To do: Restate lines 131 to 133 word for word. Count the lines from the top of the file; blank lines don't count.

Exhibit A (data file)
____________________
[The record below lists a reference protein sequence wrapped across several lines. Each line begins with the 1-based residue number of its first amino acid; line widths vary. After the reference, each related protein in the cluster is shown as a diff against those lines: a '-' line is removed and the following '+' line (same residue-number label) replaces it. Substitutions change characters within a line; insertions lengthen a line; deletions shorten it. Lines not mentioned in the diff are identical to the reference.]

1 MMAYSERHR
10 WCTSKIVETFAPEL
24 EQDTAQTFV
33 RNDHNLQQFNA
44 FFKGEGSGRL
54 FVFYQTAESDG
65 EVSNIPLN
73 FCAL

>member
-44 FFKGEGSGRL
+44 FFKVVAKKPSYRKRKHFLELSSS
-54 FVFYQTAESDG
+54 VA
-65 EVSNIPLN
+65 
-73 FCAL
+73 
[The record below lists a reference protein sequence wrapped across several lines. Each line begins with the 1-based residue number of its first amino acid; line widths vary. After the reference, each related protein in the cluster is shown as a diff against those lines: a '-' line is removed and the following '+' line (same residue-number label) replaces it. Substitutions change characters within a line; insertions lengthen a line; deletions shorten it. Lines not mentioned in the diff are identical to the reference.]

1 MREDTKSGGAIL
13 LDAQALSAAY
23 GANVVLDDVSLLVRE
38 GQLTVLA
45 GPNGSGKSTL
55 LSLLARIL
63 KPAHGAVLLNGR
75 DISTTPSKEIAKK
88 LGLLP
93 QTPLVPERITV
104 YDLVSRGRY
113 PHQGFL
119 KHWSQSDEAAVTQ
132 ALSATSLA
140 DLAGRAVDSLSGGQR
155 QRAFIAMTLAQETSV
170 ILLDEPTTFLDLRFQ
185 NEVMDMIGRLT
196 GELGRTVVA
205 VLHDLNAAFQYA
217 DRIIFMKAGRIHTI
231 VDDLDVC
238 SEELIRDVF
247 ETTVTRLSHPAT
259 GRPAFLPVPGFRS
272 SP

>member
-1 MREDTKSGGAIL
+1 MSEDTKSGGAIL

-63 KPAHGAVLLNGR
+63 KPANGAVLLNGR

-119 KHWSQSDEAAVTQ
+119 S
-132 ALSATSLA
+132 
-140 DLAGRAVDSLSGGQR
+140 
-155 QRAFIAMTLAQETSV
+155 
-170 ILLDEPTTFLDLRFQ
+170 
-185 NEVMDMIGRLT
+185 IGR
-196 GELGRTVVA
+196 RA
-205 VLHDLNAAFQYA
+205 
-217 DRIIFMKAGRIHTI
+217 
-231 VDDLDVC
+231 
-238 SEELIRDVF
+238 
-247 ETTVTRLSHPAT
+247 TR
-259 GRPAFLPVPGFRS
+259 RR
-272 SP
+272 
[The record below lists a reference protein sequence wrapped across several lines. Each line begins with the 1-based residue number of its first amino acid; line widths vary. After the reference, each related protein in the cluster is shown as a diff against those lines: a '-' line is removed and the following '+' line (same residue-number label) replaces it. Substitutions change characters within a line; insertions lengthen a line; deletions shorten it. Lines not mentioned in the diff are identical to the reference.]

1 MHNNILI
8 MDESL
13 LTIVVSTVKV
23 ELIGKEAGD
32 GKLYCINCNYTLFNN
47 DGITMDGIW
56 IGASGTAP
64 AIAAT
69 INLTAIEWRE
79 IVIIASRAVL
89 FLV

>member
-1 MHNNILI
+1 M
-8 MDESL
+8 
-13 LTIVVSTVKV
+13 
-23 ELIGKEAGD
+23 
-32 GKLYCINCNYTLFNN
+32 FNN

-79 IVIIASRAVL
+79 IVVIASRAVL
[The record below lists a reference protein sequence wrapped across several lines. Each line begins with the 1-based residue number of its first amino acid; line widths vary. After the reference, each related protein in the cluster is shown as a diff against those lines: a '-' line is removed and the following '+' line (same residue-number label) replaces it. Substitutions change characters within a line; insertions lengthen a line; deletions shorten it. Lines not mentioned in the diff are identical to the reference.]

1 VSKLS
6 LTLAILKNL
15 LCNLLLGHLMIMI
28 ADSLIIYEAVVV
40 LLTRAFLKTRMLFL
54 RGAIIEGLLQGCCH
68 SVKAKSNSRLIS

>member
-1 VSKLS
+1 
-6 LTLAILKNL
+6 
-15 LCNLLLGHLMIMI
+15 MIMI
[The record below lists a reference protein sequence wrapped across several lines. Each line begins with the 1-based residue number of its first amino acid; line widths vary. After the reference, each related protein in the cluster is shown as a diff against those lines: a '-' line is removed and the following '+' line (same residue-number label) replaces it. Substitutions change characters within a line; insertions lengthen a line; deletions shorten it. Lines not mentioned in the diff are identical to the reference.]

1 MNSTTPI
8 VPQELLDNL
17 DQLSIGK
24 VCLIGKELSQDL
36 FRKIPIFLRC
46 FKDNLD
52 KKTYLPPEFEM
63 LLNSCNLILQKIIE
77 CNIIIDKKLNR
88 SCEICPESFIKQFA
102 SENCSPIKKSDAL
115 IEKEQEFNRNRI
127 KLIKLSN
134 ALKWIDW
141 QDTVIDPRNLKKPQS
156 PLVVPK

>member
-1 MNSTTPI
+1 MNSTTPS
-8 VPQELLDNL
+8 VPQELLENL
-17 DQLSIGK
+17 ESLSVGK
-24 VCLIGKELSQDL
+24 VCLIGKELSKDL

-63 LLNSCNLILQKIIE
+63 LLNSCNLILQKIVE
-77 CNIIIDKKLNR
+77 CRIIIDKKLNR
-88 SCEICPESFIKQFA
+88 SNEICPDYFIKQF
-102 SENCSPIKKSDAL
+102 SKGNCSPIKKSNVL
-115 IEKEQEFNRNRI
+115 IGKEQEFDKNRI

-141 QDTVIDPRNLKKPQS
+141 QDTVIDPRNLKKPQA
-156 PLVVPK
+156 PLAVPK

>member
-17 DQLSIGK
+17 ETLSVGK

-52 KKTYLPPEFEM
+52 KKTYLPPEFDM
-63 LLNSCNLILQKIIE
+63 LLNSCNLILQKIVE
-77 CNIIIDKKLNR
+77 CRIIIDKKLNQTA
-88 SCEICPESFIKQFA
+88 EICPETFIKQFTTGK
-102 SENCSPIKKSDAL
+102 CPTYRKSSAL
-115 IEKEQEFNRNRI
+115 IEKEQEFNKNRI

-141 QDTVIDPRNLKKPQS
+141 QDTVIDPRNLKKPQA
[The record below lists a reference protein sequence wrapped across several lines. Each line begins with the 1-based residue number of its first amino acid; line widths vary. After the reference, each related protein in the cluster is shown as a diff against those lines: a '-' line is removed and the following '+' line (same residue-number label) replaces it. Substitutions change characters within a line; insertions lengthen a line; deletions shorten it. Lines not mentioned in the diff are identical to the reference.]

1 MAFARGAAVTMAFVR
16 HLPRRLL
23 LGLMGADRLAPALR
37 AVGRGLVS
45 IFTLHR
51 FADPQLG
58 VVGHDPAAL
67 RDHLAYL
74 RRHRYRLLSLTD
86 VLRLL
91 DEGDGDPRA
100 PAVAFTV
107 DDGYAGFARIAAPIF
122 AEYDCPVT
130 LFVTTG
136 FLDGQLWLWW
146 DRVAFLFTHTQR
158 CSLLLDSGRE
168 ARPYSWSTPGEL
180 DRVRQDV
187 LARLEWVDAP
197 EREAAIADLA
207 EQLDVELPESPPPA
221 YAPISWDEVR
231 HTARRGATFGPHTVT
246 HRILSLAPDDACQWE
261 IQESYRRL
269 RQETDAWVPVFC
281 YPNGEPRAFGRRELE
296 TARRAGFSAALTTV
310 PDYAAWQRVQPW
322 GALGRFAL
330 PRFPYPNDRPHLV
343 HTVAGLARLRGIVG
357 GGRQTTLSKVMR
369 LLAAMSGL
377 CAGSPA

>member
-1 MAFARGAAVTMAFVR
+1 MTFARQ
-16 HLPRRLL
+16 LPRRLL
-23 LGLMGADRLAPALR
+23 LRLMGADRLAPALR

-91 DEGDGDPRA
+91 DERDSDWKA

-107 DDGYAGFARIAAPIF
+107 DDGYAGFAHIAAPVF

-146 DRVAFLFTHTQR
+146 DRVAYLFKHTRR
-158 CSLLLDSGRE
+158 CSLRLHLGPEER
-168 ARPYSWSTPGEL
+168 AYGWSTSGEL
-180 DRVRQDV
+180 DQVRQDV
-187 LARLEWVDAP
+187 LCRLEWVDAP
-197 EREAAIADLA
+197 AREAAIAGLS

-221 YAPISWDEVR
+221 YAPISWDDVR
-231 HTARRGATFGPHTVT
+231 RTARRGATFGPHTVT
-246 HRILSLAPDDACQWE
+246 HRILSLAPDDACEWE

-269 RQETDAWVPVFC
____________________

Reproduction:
115 IEKEQEFNRNRI
127 KLIKLSN
134 ALKWIDW